A bird flies by in the foreground as a Southwest Airlines jet comes in for a landing at McCarran International Airport on May 25, 2020 in Las Vegas, Nevada.
Ethan Miller | Getty Images
Southwest Airlines lost $159 million in the first quarter as the financial impact of its holiday meltdown stretched well into 2023.
The carrier canceled more than 16,000 flights in the final days of December when staffing software couldn’t keep pace with scheduling changes during coast-to-coast storms. The incident resulted in a $325 million revenue impact for the first quarter, Southwest said.
The company had warned of a loss for the quarter in January and said it logged an increase in customer cancellations early this year.
Southwest shares were down more than 3% in afternoon trading after releasing results.
Here’s how Southwest performed in the first quarter, compared with Wall Street expectations according to Refinitiv consensus estimates:
- Adjusted loss per share: 27 cents vs an expected loss of 23 cents.
- Total revenue: $5.71 billion vs an expected $5.73 billion.
Revenue rose more than 21% from a year ago to $5.71 billion. Southwest’s net loss for the period of $159 million is likewise an improvement over the same period last year, when it lost $278 million.
The Dallas-based carrier said it expects revenue headwinds into the second quarter but said it expects a profit for the three months ending June 30.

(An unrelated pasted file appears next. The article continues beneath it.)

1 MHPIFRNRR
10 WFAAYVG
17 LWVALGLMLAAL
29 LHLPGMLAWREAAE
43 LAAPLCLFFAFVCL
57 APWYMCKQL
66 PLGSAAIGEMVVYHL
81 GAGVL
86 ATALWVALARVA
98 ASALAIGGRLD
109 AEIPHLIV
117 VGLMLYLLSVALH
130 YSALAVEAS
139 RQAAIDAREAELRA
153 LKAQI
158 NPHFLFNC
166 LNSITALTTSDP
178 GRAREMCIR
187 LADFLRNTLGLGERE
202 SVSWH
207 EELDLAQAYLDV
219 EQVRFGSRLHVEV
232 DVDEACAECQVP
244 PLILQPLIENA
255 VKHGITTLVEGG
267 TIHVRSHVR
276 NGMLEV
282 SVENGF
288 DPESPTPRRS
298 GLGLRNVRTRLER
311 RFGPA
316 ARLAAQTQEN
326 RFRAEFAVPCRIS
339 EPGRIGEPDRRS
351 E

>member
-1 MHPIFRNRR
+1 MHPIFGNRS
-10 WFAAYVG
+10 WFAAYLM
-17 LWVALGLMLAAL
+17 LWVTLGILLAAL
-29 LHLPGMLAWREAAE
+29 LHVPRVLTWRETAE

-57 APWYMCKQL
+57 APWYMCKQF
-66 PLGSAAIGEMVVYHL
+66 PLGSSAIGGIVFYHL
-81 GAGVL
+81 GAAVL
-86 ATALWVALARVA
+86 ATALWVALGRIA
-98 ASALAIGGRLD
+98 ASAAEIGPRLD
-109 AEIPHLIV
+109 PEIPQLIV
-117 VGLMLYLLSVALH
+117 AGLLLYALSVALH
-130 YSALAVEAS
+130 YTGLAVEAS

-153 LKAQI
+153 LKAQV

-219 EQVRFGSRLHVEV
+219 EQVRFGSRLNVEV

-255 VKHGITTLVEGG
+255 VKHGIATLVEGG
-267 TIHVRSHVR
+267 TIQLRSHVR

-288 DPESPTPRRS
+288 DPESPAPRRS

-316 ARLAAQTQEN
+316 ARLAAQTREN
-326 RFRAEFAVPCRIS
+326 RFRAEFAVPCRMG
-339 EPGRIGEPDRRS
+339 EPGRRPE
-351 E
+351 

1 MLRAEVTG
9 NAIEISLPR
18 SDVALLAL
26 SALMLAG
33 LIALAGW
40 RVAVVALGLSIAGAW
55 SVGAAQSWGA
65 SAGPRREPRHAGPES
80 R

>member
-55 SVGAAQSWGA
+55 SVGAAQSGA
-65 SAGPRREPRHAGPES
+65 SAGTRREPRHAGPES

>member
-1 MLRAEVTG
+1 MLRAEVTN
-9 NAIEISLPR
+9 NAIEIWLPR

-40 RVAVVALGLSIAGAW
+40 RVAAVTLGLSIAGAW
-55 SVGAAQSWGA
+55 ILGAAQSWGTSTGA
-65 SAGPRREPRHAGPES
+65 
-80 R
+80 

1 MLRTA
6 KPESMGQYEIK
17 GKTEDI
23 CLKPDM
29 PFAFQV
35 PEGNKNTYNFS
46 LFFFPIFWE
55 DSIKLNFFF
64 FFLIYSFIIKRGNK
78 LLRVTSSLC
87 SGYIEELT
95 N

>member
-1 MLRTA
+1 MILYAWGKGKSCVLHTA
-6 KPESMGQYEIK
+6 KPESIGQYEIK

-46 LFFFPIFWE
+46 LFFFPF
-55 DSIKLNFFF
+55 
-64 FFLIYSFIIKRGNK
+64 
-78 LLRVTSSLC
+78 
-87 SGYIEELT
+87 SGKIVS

Revenue per available seat mile, a measure of how much an airline is generating for how much it flies, is expected to be down 8% to 11% in the second quarter from last year, with capacity up 14%, Southwest said.
The carrier said its sales outlook was impacted by about $300 million “breakage revenue” because of a “higher-than-normal amount related to flight credits issued during the pandemic that were set to expire unused.” Southwest said it eliminated expiration dates on flight credits last summer.
Southwest expects second-quarter costs, excluding fuel, to be up 5% to 8%, a cost outlook that includes wage accruals for labor contracts that are currently under negotiation, including for its pilots and flight attendants.
Southwest said it expects to receive only 70 of Boeing’s 737 Max planes this year, down from 90, and CEO Bob Jordan said the airline is being “prudent” about its plans given repeated delays from the manufacturer. Southwest said it will hit its capacity plan by 1 percentage point for 2023.
“You plan way in advance to set your schedules, to set your capacity, and you’re wrong. It’s just really difficult to change that close in,” Jordan said in an interview with CNBC’s “Squawk on the Street” following the report.
He said the company will also have to “moderate” its hiring plans from a net 7,000 people this year because of Boeing delays.
On Wednesday, Boeing said it plans to ramp up output of 737 Max planes to 38 a month this year from a current rate of about 31 a month, a long-planned increase that was delayed by supply chain problems and labor shortages.
Correction: Revenue per available seat mile is expected to be down 8% to 11% in the second quarter from last year. An earlier version misstated the range.